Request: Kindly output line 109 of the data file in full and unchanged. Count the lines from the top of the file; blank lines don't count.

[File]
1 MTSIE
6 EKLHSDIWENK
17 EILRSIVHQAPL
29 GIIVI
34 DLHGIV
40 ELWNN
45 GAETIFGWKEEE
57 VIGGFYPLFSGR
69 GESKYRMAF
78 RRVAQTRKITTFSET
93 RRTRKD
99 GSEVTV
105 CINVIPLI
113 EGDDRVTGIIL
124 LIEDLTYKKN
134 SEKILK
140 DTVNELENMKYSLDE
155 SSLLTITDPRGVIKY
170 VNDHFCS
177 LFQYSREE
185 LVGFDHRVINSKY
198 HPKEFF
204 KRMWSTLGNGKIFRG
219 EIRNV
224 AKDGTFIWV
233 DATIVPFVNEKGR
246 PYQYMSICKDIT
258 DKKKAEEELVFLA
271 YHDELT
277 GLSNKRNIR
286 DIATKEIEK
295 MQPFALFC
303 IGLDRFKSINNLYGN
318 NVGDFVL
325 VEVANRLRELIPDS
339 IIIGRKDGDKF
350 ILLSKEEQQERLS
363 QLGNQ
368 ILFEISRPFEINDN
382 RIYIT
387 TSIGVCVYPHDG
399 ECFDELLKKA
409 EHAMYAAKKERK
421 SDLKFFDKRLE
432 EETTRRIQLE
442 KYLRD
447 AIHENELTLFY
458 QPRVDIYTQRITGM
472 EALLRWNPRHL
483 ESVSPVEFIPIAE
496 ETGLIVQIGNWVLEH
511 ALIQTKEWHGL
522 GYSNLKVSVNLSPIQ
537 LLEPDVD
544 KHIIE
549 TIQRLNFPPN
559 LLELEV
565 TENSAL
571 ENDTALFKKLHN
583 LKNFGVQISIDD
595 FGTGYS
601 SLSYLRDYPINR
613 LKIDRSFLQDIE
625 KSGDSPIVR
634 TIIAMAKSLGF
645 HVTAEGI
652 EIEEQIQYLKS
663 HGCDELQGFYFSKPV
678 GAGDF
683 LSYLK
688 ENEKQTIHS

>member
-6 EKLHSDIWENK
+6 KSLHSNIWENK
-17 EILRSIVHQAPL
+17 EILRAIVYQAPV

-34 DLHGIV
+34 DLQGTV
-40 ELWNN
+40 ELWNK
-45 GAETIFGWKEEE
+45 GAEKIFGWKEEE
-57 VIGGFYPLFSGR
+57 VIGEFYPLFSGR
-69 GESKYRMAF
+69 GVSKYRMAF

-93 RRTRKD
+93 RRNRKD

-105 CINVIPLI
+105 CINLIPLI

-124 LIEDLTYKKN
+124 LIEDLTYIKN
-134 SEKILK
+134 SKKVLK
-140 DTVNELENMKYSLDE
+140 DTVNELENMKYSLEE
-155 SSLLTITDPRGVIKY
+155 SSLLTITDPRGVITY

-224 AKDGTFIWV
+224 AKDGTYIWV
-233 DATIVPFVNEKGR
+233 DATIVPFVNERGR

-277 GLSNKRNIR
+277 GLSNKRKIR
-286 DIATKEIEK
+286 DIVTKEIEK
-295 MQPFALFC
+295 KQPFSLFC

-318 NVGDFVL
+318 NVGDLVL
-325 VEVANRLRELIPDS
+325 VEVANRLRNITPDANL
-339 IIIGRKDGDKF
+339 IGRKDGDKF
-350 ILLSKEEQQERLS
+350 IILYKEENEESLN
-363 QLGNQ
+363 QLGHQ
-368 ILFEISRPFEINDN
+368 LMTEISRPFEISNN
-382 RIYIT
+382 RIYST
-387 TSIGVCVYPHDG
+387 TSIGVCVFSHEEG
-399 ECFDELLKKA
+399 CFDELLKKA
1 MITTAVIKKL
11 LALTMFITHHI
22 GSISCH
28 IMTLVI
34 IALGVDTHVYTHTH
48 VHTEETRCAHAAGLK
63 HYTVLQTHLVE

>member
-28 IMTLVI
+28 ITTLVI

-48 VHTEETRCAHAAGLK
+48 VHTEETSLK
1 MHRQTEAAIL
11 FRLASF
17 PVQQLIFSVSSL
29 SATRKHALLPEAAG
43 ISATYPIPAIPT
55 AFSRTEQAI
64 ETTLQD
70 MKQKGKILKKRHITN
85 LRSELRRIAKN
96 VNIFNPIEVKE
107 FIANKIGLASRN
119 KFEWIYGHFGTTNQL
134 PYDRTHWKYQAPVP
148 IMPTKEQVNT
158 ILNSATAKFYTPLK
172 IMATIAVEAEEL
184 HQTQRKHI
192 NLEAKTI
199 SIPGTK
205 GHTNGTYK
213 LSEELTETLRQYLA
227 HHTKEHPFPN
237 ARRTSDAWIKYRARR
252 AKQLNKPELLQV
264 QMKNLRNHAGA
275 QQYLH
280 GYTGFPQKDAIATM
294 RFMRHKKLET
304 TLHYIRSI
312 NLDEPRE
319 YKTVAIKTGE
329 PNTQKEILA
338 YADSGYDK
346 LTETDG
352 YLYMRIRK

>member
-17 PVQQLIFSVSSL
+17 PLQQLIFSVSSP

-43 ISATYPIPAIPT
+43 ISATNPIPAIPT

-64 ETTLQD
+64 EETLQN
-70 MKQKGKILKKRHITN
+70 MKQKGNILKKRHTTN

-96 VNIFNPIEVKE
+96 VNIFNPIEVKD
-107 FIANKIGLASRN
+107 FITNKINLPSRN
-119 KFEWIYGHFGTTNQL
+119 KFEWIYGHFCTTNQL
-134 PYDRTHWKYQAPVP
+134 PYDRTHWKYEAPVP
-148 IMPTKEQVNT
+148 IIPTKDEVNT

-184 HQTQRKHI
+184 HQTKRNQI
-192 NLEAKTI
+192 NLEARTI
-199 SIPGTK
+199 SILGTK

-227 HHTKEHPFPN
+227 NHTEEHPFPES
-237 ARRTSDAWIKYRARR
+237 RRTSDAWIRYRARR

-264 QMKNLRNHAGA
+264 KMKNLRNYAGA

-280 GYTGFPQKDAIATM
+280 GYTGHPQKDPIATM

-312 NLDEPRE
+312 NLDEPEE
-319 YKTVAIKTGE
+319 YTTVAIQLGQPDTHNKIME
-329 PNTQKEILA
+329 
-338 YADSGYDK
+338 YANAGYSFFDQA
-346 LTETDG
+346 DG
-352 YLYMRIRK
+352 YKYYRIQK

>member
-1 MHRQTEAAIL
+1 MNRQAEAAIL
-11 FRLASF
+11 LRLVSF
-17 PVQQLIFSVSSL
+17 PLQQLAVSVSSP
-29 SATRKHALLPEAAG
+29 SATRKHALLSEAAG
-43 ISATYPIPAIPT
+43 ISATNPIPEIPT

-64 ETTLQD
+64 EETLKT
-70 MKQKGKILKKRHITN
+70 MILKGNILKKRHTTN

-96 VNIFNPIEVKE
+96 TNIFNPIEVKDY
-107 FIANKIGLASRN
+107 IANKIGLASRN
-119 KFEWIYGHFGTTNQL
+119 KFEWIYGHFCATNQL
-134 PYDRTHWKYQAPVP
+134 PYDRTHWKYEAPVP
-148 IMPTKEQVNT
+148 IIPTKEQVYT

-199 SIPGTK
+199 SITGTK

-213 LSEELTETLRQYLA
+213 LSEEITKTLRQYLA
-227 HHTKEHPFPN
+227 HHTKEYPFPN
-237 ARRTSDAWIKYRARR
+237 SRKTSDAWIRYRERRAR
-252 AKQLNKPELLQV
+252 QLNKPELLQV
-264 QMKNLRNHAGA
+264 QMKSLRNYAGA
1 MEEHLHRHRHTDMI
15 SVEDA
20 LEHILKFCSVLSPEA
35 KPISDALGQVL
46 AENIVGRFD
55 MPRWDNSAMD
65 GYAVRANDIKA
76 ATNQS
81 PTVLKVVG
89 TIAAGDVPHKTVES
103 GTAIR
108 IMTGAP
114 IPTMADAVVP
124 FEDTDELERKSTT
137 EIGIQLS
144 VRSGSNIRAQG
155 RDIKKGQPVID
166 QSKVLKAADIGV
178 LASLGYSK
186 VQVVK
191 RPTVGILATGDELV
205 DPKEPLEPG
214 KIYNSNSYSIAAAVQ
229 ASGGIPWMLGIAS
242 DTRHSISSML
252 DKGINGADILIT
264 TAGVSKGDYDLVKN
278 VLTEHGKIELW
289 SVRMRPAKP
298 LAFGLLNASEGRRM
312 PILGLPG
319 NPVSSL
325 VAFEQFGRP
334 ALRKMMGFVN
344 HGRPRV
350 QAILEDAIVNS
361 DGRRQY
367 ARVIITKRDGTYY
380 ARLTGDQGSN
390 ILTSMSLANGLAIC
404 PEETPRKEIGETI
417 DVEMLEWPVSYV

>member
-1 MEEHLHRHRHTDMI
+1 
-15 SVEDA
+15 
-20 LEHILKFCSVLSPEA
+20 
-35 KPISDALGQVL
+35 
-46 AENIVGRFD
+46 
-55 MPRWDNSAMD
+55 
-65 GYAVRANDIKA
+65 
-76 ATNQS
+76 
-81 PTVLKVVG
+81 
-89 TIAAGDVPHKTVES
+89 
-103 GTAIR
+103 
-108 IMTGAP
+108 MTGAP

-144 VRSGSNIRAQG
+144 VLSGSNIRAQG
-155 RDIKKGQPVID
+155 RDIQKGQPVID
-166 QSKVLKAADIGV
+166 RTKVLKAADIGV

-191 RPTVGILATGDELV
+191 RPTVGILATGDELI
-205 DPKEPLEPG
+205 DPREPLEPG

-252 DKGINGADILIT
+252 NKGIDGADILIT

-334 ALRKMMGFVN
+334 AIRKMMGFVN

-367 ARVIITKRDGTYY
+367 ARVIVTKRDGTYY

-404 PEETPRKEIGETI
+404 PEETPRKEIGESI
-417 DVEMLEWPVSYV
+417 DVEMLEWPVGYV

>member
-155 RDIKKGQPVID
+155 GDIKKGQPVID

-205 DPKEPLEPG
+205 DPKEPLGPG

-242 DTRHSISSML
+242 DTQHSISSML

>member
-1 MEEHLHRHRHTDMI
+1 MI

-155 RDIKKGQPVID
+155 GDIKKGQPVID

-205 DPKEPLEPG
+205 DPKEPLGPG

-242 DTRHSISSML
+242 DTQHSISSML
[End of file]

-318 NVGDFVL